I seem to regularly meet collision repairmen who have a preference for one type of shop or another. Some techs spend a large portion of their careers in dealership body shops, while some tend to favor independently owned facilities.
Still other techs like myself will go where the best total compensation package is offered and stay there as long as they make a reasonable living and feel reasonably respected and reasonably appreciated.
If you’re a shop manager looking for qualified techs, you may be missing out on a few potential applicants simply because you run one type of shop or the other. So what is it that draws a tech to the dealership more than the independent or vice versa? I talked to several techs in my area as well as nationwide through Internet discussion boards to find out.
Facilities & Equipment
Obviously, the multi-millionaire who owns a dealership (or maybe several dealerships) can afford to build a larger facility than the average independent businessman. And he also can fill the shop with more top-of-the-line equipment than the independent can afford.
A large, well-equipped, modern facility will certainly attract a number of potential employees. Some dealership owners are investing tens of millions of dollars in state-of-the-art collision repair facilities these days.
On the other hand, a small shop with good equipment can very well attract the same techs. Most techs like to look around a shop before accepting a job offer because they like to see the equipment they’ll have to work with. If a potential hire looks around your shop and sees a repair facility that would enable him to proficiently complete repairs, you stand a better chance of luring him away from an offer from the dealership shop down the street.
Whether you run a dealership or independent shop, your equipment should be well-maintained, well-organized and easily accessible. The best techs won’t work in a shop where they spend too much time searching for or waiting for shop equipment.
Benefits & Compensation
Dealerships generally offer larger benefits packages than independents, but this doesn’t mean independents can’t offer better benefits.
While dealerships usually offer better health care packages at lower rates along with paid holidays and vacations, the independent shop owner often has fewer employees and is better able to tailor benefits packages to the needs of the individual employee. The small businessman can compete with the dealership benefits package by creating a separate benefits package to meet the interests of each employee.
Some people like baseball. Others like football. Others like movies. And tickets are often discounted when you buy them in quantities. Maybe you live near an amusement park, museum or zoo. Surprise employees from time to time with tickets for their family to visit one of these venues. Restaurant gift certificates also make nice surprises. You also may be able to shop around for group discounts on cell phone packages, computers, health club memberships, etc.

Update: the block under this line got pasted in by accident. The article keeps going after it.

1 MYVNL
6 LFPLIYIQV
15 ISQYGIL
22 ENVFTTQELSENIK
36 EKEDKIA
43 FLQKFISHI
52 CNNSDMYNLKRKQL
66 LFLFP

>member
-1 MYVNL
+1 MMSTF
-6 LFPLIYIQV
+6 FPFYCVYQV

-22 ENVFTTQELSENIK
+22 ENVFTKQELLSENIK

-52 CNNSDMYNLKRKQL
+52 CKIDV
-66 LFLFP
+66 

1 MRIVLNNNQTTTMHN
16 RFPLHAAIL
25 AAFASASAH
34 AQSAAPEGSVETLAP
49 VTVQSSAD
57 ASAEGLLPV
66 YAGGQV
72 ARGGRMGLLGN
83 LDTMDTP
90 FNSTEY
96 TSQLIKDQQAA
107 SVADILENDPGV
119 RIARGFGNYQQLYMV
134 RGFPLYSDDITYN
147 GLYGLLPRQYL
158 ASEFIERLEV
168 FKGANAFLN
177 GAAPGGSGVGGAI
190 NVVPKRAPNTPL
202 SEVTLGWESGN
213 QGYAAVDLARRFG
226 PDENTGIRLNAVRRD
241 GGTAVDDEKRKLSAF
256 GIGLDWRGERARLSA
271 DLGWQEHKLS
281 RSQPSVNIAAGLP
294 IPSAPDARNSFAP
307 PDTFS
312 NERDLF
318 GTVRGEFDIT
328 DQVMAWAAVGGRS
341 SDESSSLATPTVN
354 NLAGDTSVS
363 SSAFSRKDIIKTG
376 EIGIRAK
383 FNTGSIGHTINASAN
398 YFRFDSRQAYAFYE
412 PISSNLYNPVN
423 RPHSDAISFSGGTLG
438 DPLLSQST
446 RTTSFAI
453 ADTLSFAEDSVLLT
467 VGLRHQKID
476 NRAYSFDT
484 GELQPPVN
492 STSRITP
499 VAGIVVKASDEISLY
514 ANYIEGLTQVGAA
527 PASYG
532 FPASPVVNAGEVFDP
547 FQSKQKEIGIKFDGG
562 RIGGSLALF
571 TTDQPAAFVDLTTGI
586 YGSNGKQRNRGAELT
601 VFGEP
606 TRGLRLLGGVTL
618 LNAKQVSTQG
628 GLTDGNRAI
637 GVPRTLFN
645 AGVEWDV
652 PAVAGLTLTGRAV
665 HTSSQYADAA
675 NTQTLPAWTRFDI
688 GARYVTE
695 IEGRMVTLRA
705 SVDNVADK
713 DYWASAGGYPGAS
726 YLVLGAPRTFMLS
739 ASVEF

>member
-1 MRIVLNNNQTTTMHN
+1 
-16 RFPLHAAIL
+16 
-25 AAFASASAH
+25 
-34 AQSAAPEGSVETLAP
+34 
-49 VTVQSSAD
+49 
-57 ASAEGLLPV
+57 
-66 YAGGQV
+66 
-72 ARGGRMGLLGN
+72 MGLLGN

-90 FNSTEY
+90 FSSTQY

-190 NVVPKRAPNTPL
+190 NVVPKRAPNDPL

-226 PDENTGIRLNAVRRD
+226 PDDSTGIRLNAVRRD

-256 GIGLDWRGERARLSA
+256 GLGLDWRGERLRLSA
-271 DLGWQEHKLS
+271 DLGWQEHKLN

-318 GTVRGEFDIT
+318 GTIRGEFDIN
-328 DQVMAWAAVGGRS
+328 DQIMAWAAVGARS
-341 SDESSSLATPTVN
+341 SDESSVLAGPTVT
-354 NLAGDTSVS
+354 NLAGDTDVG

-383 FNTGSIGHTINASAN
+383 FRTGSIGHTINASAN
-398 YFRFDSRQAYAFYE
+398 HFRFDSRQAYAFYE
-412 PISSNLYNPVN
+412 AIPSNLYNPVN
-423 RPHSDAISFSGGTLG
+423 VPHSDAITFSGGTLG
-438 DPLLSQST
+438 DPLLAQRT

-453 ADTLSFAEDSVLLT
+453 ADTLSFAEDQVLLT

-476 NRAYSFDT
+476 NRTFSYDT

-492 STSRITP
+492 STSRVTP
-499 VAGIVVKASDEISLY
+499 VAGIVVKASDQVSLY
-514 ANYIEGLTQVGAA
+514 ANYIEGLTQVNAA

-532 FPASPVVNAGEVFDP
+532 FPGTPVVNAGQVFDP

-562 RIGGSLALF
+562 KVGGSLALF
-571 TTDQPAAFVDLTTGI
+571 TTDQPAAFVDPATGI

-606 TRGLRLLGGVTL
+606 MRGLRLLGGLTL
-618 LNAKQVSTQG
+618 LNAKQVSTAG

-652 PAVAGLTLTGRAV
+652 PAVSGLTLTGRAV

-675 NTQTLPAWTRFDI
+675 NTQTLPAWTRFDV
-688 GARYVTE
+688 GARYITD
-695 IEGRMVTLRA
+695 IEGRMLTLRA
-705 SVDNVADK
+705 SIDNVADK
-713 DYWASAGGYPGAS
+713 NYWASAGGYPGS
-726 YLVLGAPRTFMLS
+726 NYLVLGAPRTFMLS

Anything you can get a deal on that people use can make a nice benefit. Years ago, I worked in a rather large dealership shop where the owner bought a truckload of Adidas shoes three times a year.
Every four months, I’d get to work and find a shoe box on my work bench containing shoes my size (which they obtained when I was hired). At first, I thought this was kind of strange, but looking back, I think that was one of the more appreciative employers I’ve seen. They knew where they could get things cheap in large quantities so they passed the savings onto us.
Some things (like the shoes) were given to us while other things (from cotton towels to toothpaste by the case) were offered to us at the same prices department stores were paying. There were no paid holidays or paid vacations, but the company saved me at least of couple of thousand dollars a year on quality products.
Car Lines: Less Is More
Another big advantage dealerships tend to have over independent shops is a steady stream of work on vehicles made by just one or two manufacturers. A lot of customers still go to the dealership where they purchased the vehicle when they need collision repairs.
Whether the dealer has its own shop or it refers collision repair customers to another shop, a loyal customer will often trust the dealer’s word over an insurer’s referral. This keeps some dealers consistently busy with little or no reliance on insurer referral programs.
In addition to the steady flow of work, dealership techs tend to focus their attention more closely on the few brands of vehicles the dealer sells. The tech who works in a Honda dealership can expect to repair more Hondas than other lines and can therefore expect familiarity to increase productivity.
On the other hand, some dealership owners own several dealerships – carrying several different makes – but only one or two of them will have body shops. In this case, the techs – like their counterparts at independent shops – must learn to build any and every vehicle that rolls in the door.
The independent shop owner looking for ways to increase production should consider making a list of which types of vehicles and repairs each tech prefers. By assigning each tech as much of his preferred make (Ford, GM, etc.) and as many of his preferred types of repairs (front/rear, side hit, etc.) as possible